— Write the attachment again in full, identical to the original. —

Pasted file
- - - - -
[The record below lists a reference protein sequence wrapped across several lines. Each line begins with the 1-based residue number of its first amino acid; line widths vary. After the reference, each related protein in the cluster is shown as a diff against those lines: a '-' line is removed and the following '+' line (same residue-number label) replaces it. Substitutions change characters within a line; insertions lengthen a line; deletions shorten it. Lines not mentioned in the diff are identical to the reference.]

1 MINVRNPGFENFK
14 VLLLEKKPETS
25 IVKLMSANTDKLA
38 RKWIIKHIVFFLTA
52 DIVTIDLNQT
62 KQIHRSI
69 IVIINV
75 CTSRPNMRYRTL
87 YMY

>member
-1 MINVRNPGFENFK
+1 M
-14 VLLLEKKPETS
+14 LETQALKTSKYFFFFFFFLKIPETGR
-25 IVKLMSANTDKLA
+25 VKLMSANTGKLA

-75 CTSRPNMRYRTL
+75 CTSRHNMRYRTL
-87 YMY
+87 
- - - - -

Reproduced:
[The record below lists a reference protein sequence wrapped across several lines. Each line begins with the 1-based residue number of its first amino acid; line widths vary. After the reference, each related protein in the cluster is shown as a diff against those lines: a '-' line is removed and the following '+' line (same residue-number label) replaces it. Substitutions change characters within a line; insertions lengthen a line; deletions shorten it. Lines not mentioned in the diff are identical to the reference.]

1 MINVRNPGFENFK
14 VLLLEKKPETS
25 IVKLMSANTDKLA
38 RKWIIKHIVFFLTA
52 DIVTIDLNQT
62 KQIHRSI
69 IVIINV
75 CTSRPNMRYRTL
87 YMY

>member
-1 MINVRNPGFENFK
+1 M
-14 VLLLEKKPETS
+14 LETQALKTSKYFFFFFFFLKIPETGR
-25 IVKLMSANTDKLA
+25 VKLMSANTGKLA

-75 CTSRPNMRYRTL
+75 CTSRHNMRYRTL
-87 YMY
+87 